2. Economic dependency on government revenue
Many charities are economically dependent on government revenue. Economic dependency disclosures show users when a charity is significantly reliant on government funding, and the consequences of it no longer receiving that funding.
If a charity is dependent on government for significant revenue or financial support – for example, it would need to significantly reduce its programs or services without a particular source of government funding available, or a significant government contract will expire in the next reporting period – we recommend that it should include an economic dependency note in its financial statements.
It should also include the assessment from the charity’s management of the likelihood that this economic support for the charity will continue.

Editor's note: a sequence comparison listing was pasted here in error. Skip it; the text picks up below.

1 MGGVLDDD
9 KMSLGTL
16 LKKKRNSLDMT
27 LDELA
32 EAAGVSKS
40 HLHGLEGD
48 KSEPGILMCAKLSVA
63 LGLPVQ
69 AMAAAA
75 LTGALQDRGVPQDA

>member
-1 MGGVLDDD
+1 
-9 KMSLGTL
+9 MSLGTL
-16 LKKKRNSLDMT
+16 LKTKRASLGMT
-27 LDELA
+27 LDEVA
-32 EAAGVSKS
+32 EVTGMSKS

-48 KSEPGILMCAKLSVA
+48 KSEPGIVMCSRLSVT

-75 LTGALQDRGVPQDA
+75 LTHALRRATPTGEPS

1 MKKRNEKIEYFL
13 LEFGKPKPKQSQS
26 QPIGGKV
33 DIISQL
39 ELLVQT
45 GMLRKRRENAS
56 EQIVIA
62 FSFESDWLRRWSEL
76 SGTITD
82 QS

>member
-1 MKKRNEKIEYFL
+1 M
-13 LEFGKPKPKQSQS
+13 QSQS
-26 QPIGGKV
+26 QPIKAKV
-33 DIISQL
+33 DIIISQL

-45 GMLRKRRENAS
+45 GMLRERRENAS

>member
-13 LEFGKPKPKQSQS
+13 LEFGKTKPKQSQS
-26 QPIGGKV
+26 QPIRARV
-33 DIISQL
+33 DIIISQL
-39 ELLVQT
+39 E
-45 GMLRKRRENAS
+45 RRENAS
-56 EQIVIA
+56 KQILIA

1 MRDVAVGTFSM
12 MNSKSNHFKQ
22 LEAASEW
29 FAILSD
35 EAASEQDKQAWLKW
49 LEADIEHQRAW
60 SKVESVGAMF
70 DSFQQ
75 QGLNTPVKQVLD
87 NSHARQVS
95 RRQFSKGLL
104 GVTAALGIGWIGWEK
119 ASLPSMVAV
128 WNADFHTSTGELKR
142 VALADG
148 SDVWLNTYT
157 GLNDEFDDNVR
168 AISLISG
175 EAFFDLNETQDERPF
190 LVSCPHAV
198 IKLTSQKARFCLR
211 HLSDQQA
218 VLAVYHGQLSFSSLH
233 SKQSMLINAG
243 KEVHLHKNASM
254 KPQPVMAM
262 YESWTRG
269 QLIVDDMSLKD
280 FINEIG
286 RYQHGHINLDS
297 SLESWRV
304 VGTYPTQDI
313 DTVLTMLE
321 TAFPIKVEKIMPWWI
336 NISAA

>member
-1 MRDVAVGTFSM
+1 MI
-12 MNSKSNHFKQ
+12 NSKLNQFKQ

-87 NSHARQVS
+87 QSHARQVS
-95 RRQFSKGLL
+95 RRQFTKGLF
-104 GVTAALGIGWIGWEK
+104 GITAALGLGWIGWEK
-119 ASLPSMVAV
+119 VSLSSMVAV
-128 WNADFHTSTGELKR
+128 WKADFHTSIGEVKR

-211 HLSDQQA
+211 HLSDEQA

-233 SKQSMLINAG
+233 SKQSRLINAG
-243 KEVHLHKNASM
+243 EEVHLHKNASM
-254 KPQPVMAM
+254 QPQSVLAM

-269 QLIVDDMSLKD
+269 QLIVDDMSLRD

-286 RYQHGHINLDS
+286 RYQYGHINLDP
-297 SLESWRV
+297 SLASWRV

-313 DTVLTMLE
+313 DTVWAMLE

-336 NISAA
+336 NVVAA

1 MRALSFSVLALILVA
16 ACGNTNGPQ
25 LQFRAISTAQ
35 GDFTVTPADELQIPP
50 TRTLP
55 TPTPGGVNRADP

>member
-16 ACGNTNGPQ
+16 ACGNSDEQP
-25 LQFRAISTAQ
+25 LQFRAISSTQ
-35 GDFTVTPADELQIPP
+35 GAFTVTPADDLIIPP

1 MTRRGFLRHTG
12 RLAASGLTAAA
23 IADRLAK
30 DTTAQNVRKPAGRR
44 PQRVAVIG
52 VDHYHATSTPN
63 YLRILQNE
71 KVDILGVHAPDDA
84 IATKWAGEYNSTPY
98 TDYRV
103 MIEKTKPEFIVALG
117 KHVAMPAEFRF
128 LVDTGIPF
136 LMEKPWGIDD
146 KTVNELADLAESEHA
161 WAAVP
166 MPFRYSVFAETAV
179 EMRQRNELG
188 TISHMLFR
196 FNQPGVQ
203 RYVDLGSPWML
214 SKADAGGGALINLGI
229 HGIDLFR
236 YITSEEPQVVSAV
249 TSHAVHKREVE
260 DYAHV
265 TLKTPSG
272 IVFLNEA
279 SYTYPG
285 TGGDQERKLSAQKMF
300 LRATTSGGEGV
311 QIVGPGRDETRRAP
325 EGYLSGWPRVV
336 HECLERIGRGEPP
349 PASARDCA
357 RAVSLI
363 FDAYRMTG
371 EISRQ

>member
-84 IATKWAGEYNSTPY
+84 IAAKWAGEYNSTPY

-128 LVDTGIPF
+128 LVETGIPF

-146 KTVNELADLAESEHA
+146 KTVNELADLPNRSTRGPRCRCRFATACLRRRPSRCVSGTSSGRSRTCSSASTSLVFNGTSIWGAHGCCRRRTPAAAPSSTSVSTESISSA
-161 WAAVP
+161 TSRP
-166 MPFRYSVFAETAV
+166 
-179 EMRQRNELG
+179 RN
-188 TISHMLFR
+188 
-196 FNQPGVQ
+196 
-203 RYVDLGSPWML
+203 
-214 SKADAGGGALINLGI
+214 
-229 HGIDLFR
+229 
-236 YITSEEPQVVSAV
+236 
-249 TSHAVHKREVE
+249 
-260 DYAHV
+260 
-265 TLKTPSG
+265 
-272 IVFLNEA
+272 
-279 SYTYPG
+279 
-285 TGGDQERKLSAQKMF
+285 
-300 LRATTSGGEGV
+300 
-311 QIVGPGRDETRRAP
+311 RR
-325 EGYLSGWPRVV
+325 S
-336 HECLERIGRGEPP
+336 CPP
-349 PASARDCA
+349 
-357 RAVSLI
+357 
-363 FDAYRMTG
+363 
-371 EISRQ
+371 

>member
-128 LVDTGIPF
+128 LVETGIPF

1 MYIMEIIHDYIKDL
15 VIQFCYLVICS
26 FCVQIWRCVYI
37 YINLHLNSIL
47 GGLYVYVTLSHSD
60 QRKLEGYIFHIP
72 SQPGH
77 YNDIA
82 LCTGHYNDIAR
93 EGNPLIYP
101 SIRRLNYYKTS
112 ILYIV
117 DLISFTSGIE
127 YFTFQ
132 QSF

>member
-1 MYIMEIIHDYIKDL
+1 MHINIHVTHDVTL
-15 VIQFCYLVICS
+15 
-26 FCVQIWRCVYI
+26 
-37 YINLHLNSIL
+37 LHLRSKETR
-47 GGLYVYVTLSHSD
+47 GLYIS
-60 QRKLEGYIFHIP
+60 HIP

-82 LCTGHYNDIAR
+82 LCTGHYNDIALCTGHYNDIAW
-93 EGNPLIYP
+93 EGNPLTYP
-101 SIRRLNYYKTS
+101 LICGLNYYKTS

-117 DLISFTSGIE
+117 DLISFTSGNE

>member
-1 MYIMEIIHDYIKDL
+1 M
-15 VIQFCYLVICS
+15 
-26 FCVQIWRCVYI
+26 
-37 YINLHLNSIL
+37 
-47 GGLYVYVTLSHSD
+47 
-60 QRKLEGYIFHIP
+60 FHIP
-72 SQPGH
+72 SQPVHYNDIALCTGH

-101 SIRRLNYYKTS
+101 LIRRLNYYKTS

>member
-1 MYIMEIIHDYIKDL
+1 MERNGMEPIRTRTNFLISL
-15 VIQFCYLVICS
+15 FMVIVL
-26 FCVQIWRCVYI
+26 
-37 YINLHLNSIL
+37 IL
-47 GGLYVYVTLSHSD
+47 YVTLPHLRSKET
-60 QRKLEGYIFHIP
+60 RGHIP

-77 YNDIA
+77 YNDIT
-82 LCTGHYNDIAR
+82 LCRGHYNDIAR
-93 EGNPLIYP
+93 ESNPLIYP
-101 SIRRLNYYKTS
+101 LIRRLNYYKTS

A charity should consider also disclosing the judgements and assumptions made by its management when considering its economic dependency.
If the charity’s management believes that there are material uncertainties about the revenue from government that cast significant doubt on the charity’s capacity to continue for the next 12 months, a mandatory disclosure that includes the underlying judgement is required under AASB 101 Presentation of Financial Statements.
Example note in the financial report disclosing the economic dependency on government funding or financial support:
Note x: Economic dependency Charity ABC is dependent on the ongoing receipt of financial assistance from the Commonwealth government to continue delivering its charitable programs. At the time of this report, the Responsible People of the charity were aware that a significant government contract with the Department of Health was set to expire on 31 December 2021. Negotiations for a new government contract have commenced and the Responsible People have no reason to believe that the government will discontinue its support of Charity ABC.
3. Government funding not yet recognised as revenue